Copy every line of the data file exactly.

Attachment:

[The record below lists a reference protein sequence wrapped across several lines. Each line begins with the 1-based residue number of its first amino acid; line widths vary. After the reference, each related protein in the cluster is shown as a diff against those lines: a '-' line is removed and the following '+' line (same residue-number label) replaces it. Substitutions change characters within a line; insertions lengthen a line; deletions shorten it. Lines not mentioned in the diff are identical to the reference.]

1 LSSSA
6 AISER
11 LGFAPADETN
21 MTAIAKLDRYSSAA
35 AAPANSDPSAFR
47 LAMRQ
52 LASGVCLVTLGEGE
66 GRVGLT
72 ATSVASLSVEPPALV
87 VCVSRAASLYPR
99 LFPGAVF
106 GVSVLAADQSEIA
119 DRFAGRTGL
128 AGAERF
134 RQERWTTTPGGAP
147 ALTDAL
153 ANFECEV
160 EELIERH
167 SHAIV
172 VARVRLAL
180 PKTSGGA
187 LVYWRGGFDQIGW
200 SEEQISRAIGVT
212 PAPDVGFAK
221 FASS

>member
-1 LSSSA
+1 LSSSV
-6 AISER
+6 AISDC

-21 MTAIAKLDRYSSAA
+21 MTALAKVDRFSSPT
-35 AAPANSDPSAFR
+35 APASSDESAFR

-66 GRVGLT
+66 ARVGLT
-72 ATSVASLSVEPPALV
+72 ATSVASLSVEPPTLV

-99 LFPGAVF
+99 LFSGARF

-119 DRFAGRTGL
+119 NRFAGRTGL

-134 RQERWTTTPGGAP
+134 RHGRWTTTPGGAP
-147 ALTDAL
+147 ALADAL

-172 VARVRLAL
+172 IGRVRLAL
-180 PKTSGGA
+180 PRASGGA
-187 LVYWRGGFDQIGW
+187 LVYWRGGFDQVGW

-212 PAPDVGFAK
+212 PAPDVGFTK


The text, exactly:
[The record below lists a reference protein sequence wrapped across several lines. Each line begins with the 1-based residue number of its first amino acid; line widths vary. After the reference, each related protein in the cluster is shown as a diff against those lines: a '-' line is removed and the following '+' line (same residue-number label) replaces it. Substitutions change characters within a line; insertions lengthen a line; deletions shorten it. Lines not mentioned in the diff are identical to the reference.]

1 LSSSA
6 AISER
11 LGFAPADETN
21 MTAIAKLDRYSSAA
35 AAPANSDPSAFR
47 LAMRQ
52 LASGVCLVTLGEGE
66 GRVGLT
72 ATSVASLSVEPPALV
87 VCVSRAASLYPR
99 LFPGAVF
106 GVSVLAADQSEIA
119 DRFAGRTGL
128 AGAERF
134 RQERWTTTPGGAP
147 ALTDAL
153 ANFECEV
160 EELIERH
167 SHAIV
172 VARVRLAL
180 PKTSGGA
187 LVYWRGGFDQIGW
200 SEEQISRAIGVT
212 PAPDVGFAK
221 FASS

>member
-1 LSSSA
+1 LSSSV
-6 AISER
+6 AISDC

-21 MTAIAKLDRYSSAA
+21 MTALAKVDRFSSPT
-35 AAPANSDPSAFR
+35 APASSDESAFR

-66 GRVGLT
+66 ARVGLT
-72 ATSVASLSVEPPALV
+72 ATSVASLSVEPPTLV

-99 LFPGAVF
+99 LFSGARF

-119 DRFAGRTGL
+119 NRFAGRTGL

-134 RQERWTTTPGGAP
+134 RHGRWTTTPGGAP
-147 ALTDAL
+147 ALADAL

-172 VARVRLAL
+172 IGRVRLAL
-180 PKTSGGA
+180 PRASGGA
-187 LVYWRGGFDQIGW
+187 LVYWRGGFDQVGW

-212 PAPDVGFAK
+212 PAPDVGFTK